It is a revolutionary dog door as it is a dog door in glass that has been tempered and is insulated, helping keep weather outside. The glass is the same kind used in car windows, shower doors, and diving masks, and is very strong. It is able to withstand the wear and tear placed on it by any dog, so we give a five (5) year warranty on the replacement frame and glass. The PlexiDor Dog Door is warranted for ten (10) full years.

Installation in a French door can be done yourself, with the right tools. We have paper and video tutorials available to help you through it. If you prefer to have a professional handle the installation, we have an extensive list of qualified dealers/installers to assist you. Contact us at 888-738-3667 if you don’t see a listing for your area.

Our French door and sliding glass dog doors are available for any size dog; from a Chihuahua to a Saint Bernard. They range in size from small to extra-large. Both our standard and electronic models are available for the PlexiDor Glass Series. The standard is our manual, saloon style dog door. The PlexiDor Electronic Series opens and closes automatically, triggered by a RFID chip located on the dogs’ collar.

When you purchase your dog door for your glass door, whether you plan to do the install yourself or hire an experienced installer we can help. Contact us with any questions along you may have along the way. Our Customer Service is very knowledgeable and always happy to help. Call 888-PET-DOOR (888-738-3667).

10 Best Dogs for Cold Weather

Some dogs are better suited to cold climates than others. Even though equipped with long fur, many dogs aren’t prepared for artic temperatures at all. It takes more than long fur to keep out the cold. We’ve put together a list of the best dogs suited for cold weather.

This Collie is shaking off the snow and ice

Here are the 10 Best Dogs for Cold Weather in Order of Most Popular in 2019…

German Shepherd

German Shepherds are herding, guarding and police work dogs. They are strong and agile hard workers with lots of energy and they learn quickly. This breed can suffer from hip dysplasia though, so be sure to buy from a credible breeder. The German Shepherd is ranked number 2 in overall popularity for 2019.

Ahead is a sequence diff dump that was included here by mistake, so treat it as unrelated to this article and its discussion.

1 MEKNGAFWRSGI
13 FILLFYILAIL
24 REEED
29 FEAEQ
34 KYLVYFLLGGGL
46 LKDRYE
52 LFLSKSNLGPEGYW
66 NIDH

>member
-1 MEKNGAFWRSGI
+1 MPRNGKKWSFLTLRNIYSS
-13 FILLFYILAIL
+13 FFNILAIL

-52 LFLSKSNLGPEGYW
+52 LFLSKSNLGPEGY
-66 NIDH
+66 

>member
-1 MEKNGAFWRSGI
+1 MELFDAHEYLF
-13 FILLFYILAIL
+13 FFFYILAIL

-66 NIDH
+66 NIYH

The German Shepherd is one of the most popular dog breeds

Siberian Husky

From Northeast Asia, the Siberian Husky was bred to pull sleds. They have a thicker coat than most dogs made up of a velvety, soft undercoat and a longer, coarse topcoat. They require lots of exercise to stay mentally and physically fit and are very vocal. They are intelligent, outgoing and friendly but more of a pack animal than a family pet. The Siberian Husky ranked 15th in popularity for 2019.

The Siberian Husky is one of the best dogs for cold weather

Bernese Mountain Dog

The Bernese Mountain Dog from Switzerland is a gentle, intelligent, and affectionate dog, able to carry heavy loads. They have good endurance for long walks and hikes, although they have low exercise needs. When active, they are endowed with strength, speed and agility. The Bernese Mountain Dog ranks 23rd in popularity overall.

The Bernese Mountain Dog in a snowy backdrop


The Newfoundland can weigh upwards of 150 lbs. as adults. They have been used and are still used today in water rescues. Their thick fur and hefty bodies are made to handle harsh artic conditions of bone chilling water. They possess a calm nature and are great with kids. They make a wonderful family pet as they are affectionate, loyal and faithful. The Newfoundland ranked 40th in popularity overall.

The Newfoundland is one of the best dogs for cold weather

Shiba Inu

The Shiba Inu from Japan is a muscular, sturdy dog with a double coat of thick fur. One of the six spitz breeds, they are a small, alert dog originally bred for hunting. They are known to be confident, spirited, vocal and ready to explore, often described to “romp”. They are ranked 45th on the 2019 popularity chart.

The Shiba Inu is a muscular sturdy dog made for snow

Saint Bernard

The Saint Bernard comes from the Swiss Alps and was long used to locate lost travelers during snowstorms. These dogs have a reputation as being one of the best dogs for cold weather and a rescue dog for avalanche victims. They make great family pets as they are known for their devotion to humans, especially children. They are very large dogs; weighing in between 120 – 200 lbs. They are super affectionate and have low activity needs. The Saint Bernard ranked 48th in overall popularity in 2019.